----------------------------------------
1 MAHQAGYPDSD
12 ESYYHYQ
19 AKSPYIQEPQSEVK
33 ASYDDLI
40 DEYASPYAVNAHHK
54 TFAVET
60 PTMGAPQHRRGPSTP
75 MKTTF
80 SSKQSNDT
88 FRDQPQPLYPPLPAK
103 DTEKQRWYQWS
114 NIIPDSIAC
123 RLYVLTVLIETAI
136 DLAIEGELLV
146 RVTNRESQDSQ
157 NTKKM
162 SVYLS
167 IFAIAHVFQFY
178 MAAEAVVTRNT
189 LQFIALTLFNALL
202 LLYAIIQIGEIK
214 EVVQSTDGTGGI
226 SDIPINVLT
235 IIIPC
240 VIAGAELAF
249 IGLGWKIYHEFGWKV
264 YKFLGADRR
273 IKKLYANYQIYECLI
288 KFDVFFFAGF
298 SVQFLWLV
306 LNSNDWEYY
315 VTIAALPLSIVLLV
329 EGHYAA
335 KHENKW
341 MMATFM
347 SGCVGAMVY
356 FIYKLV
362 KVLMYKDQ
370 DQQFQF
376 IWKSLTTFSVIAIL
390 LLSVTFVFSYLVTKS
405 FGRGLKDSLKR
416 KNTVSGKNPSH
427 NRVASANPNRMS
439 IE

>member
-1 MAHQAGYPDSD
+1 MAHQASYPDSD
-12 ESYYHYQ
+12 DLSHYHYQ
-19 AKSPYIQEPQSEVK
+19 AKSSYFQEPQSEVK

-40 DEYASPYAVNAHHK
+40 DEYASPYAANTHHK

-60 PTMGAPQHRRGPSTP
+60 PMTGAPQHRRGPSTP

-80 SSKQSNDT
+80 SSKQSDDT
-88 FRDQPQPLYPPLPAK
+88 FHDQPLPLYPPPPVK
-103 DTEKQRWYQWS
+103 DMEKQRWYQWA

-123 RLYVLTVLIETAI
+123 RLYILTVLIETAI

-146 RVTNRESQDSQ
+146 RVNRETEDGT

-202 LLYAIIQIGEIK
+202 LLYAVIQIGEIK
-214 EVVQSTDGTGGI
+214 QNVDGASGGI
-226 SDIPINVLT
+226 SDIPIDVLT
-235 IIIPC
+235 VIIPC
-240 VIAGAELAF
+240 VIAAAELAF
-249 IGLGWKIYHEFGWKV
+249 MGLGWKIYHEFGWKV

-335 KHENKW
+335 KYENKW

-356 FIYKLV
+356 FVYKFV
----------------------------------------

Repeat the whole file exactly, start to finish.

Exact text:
1 MAHQAGYPDSD
12 ESYYHYQ
19 AKSPYIQEPQSEVK
33 ASYDDLI
40 DEYASPYAVNAHHK
54 TFAVET
60 PTMGAPQHRRGPSTP
75 MKTTF
80 SSKQSNDT
88 FRDQPQPLYPPLPAK
103 DTEKQRWYQWS
114 NIIPDSIAC
123 RLYVLTVLIETAI
136 DLAIEGELLV
146 RVTNRESQDSQ
157 NTKKM
162 SVYLS
167 IFAIAHVFQFY
178 MAAEAVVTRNT
189 LQFIALTLFNALL
202 LLYAIIQIGEIK
214 EVVQSTDGTGGI
226 SDIPINVLT
235 IIIPC
240 VIAGAELAF
249 IGLGWKIYHEFGWKV
264 YKFLGADRR
273 IKKLYANYQIYECLI
288 KFDVFFFAGF
298 SVQFLWLV
306 LNSNDWEYY
315 VTIAALPLSIVLLV
329 EGHYAA
335 KHENKW
341 MMATFM
347 SGCVGAMVY
356 FIYKLV
362 KVLMYKDQ
370 DQQFQF
376 IWKSLTTFSVIAIL
390 LLSVTFVFSYLVTKS
405 FGRGLKDSLKR
416 KNTVSGKNPSH
427 NRVASANPNRMS
439 IE

>member
-1 MAHQAGYPDSD
+1 MAHQASYPDSD
-12 ESYYHYQ
+12 DLSHYHYQ
-19 AKSPYIQEPQSEVK
+19 AKSSYFQEPQSEVK

-40 DEYASPYAVNAHHK
+40 DEYASPYAANTHHK

-60 PTMGAPQHRRGPSTP
+60 PMTGAPQHRRGPSTP

-80 SSKQSNDT
+80 SSKQSDDT
-88 FRDQPQPLYPPLPAK
+88 FHDQPLPLYPPPPVK
-103 DTEKQRWYQWS
+103 DMEKQRWYQWA

-123 RLYVLTVLIETAI
+123 RLYILTVLIETAI

-146 RVTNRESQDSQ
+146 RVNRETEDGT

-202 LLYAIIQIGEIK
+202 LLYAVIQIGEIK
-214 EVVQSTDGTGGI
+214 QNVDGASGGI
-226 SDIPINVLT
+226 SDIPIDVLT
-235 IIIPC
+235 VIIPC
-240 VIAGAELAF
+240 VIAAAELAF
-249 IGLGWKIYHEFGWKV
+249 MGLGWKIYHEFGWKV

-335 KHENKW
+335 KYENKW

-356 FIYKLV
+356 FVYKFV